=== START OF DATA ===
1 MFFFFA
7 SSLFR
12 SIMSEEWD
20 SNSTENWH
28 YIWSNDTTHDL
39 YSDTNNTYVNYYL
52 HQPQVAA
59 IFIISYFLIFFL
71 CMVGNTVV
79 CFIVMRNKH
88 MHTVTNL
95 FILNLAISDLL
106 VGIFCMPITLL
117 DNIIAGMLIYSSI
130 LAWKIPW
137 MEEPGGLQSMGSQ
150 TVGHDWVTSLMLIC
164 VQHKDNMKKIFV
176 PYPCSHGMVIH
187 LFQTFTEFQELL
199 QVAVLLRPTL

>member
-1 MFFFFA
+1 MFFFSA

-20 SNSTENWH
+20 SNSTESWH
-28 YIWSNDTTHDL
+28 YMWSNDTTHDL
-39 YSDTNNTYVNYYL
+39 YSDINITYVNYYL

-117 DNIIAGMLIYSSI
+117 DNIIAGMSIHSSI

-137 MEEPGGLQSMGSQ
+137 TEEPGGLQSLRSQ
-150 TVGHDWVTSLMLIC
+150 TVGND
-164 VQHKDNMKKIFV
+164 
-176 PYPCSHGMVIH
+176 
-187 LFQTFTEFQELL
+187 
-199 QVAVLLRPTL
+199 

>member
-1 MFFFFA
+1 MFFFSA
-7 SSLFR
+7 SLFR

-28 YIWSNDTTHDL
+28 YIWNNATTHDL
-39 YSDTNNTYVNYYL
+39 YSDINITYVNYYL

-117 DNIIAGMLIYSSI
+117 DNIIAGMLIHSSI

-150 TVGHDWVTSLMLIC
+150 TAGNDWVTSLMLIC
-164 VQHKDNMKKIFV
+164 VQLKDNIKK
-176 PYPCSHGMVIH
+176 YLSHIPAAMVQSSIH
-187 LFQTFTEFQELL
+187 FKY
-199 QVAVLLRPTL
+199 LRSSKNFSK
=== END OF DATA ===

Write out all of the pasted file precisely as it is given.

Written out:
1 MFFFFA
7 SSLFR
12 SIMSEEWD
20 SNSTENWH
28 YIWSNDTTHDL
39 YSDTNNTYVNYYL
52 HQPQVAA
59 IFIISYFLIFFL
71 CMVGNTVV
79 CFIVMRNKH
88 MHTVTNL
95 FILNLAISDLL
106 VGIFCMPITLL
117 DNIIAGMLIYSSI
130 LAWKIPW
137 MEEPGGLQSMGSQ
150 TVGHDWVTSLMLIC
164 VQHKDNMKKIFV
176 PYPCSHGMVIH
187 LFQTFTEFQELL
199 QVAVLLRPTL

>member
-1 MFFFFA
+1 MFFFSA

-20 SNSTENWH
+20 SNSTESWH
-28 YIWSNDTTHDL
+28 YMWSNDTTHDL
-39 YSDTNNTYVNYYL
+39 YSDINITYVNYYL

-117 DNIIAGMLIYSSI
+117 DNIIAGMSIHSSI

-137 MEEPGGLQSMGSQ
+137 TEEPGGLQSLRSQ
-150 TVGHDWVTSLMLIC
+150 TVGND
-164 VQHKDNMKKIFV
+164 
-176 PYPCSHGMVIH
+176 
-187 LFQTFTEFQELL
+187 
-199 QVAVLLRPTL
+199 

>member
-1 MFFFFA
+1 MFFFSA
-7 SSLFR
+7 SLFR

-28 YIWSNDTTHDL
+28 YIWNNATTHDL
-39 YSDTNNTYVNYYL
+39 YSDINITYVNYYL

-117 DNIIAGMLIYSSI
+117 DNIIAGMLIHSSI

-150 TVGHDWVTSLMLIC
+150 TAGNDWVTSLMLIC
-164 VQHKDNMKKIFV
+164 VQLKDNIKK
-176 PYPCSHGMVIH
+176 YLSHIPAAMVQSSIH
-187 LFQTFTEFQELL
+187 FKY
-199 QVAVLLRPTL
+199 LRSSKNFSK